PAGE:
Judging Others

By Rabbi Mordechai Levin
Published by the Omaha World Herald – July 21, 2012

Sometimes we misjudge others by reaching hasty conclusions based on stereotypes and appearances. We fail to consider new facts and changed circumstances, and instead hold onto faulty perspectives restricted by our past opinions. We misjudge others by impugning their motivation. We are critical of those who have different points of view or because they do not live up to our preconceived notions. We misjudge people based on our very limited knowledge of them and their circumstances.

What needless pain we cause to others — and loss to ourselves — by casting judgment based on our own prejudices, limited knowledge or preferences!

To be able to sincerely judge people righteously requires a basic appreciation of others. Those whom we like we tend to judge positively. Those whom we dislike we tend to judge less kindly. Their actions may be the same, but our attitude toward a particular person is what makes the difference. Sometimes our conclusions say more about ourselves than the people we judge.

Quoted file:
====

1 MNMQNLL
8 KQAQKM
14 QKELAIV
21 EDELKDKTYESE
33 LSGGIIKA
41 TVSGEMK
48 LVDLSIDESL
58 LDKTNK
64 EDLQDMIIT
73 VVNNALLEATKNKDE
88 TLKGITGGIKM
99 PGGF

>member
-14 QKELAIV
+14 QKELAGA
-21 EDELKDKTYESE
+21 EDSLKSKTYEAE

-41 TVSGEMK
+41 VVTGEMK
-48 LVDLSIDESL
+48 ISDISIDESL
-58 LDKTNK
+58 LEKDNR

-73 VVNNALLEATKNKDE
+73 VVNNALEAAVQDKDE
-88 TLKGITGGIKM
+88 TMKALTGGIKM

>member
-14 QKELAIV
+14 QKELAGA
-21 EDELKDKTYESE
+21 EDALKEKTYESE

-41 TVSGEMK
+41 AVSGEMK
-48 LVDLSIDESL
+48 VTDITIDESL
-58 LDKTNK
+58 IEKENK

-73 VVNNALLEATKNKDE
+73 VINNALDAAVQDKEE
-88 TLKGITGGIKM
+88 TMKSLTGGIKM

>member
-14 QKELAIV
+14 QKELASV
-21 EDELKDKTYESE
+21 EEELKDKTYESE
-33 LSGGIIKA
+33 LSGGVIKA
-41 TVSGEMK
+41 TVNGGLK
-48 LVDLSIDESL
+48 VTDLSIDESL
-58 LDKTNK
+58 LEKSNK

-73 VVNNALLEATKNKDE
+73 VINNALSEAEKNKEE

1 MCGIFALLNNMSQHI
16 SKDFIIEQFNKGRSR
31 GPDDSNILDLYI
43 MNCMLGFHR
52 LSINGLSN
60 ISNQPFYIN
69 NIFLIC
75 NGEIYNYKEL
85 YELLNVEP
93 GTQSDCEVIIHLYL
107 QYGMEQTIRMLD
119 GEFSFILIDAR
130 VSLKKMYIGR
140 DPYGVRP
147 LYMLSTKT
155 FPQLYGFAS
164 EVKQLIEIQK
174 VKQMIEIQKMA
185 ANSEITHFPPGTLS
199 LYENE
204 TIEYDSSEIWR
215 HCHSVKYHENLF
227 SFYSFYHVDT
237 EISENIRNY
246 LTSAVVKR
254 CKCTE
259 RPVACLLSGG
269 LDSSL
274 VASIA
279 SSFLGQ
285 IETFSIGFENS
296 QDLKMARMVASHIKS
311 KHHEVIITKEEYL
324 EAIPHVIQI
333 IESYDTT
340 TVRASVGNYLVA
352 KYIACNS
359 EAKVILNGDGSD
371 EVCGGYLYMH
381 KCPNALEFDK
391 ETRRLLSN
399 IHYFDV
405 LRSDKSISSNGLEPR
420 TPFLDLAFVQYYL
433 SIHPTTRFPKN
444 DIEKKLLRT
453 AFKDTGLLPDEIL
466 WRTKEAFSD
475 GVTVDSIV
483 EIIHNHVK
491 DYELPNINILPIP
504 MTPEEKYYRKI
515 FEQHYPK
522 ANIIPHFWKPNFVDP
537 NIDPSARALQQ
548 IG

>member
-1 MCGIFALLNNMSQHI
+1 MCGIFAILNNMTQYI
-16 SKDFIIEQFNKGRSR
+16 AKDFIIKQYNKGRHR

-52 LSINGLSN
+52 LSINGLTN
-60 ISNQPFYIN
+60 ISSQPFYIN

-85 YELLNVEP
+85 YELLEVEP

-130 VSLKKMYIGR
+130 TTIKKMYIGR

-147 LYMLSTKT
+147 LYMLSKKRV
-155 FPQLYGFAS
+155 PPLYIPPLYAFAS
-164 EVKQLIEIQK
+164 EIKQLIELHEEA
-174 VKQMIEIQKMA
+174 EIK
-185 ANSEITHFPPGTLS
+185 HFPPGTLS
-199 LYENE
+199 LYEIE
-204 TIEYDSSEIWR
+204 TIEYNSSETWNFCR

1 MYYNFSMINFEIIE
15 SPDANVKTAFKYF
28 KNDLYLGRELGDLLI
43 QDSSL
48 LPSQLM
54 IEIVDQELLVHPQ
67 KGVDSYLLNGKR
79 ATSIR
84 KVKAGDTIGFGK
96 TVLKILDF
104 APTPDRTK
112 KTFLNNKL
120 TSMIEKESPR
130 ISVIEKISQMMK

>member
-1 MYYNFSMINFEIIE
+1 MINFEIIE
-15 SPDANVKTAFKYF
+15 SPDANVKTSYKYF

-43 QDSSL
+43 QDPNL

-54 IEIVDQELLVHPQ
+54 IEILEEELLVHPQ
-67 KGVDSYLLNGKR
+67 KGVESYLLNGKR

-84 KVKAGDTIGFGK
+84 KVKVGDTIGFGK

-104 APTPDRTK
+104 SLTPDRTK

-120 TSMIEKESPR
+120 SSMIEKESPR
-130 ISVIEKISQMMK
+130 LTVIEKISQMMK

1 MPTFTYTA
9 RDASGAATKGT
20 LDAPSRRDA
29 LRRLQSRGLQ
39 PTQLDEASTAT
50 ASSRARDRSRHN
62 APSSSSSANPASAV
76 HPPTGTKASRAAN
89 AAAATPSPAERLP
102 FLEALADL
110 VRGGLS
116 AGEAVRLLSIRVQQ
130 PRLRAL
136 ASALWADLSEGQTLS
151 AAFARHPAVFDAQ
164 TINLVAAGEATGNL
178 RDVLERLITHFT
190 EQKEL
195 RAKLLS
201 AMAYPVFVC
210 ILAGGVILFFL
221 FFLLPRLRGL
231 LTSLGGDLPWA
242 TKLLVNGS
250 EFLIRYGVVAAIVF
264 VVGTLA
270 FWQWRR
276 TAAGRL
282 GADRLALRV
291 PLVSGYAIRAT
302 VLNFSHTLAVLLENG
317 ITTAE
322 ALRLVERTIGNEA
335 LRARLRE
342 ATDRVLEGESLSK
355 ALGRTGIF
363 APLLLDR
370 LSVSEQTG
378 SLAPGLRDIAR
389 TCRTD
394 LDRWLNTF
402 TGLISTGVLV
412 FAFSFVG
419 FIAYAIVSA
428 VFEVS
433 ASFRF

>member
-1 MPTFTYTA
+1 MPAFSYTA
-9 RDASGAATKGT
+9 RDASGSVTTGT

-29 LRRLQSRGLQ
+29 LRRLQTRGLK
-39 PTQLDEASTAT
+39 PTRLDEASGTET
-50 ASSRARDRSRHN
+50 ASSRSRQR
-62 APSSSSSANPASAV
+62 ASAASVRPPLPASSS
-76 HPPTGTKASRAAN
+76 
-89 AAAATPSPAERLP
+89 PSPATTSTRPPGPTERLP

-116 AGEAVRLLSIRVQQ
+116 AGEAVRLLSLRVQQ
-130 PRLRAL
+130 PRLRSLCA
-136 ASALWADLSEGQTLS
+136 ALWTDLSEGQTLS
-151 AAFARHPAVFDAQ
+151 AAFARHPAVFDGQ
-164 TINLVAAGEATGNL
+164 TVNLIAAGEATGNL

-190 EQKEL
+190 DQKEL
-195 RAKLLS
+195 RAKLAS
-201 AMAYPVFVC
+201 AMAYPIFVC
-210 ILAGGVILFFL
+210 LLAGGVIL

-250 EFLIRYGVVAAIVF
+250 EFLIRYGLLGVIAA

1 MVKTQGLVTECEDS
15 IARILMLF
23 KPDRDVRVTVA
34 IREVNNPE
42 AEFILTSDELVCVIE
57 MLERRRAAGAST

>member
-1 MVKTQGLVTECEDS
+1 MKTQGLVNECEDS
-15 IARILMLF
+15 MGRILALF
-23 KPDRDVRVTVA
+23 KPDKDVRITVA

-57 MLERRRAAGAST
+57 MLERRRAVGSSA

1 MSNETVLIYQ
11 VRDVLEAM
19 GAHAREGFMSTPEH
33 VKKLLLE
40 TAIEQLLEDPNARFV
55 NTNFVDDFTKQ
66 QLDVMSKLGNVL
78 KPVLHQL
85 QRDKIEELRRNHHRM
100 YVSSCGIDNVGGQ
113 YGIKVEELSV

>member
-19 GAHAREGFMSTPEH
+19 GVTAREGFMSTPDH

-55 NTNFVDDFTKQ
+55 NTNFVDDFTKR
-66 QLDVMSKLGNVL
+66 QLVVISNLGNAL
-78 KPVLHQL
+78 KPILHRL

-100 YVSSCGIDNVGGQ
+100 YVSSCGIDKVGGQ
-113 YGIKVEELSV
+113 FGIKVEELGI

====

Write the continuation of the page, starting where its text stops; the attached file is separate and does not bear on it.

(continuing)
Judaism consistently teaches us this. For instance, we read in the Mishnah: “Do not look at the jar but at its contents”; “Do not judge your fellow human being till you stand in his situation”; and “Judge every person favorably.””If another’s actions can be interpreted in both a positive and negative way, it is righteous to evaluate those actions in the positive way. We should avoid making unwarranted judgments and instead think the best of others.

Everyone makes judgments of one kind or another. They are a part of daily living, so the Hebrew Bible commandment (Leviticus 19:15), “You shall not render an unjust judgment; … with justice you shall judge your neighbor,”” is directed to each of us. Whenever we judge others, we should do it righteously.


Posted in Articles, Newspaper Articles

Rabbi Levin is the rabbi of Congregation Beth Israel in Munster, IN. He received his rabbinic ordination from the Latin American Rabbinical Seminary, and is a member of the Rabbinical Assembly. In 2010, he was awarded an Honorary Doctorate of Divinity from the Jewish Theological Seminary in New York City for his years of dedicated service to the Conservative movement and the Jewish community...Full bio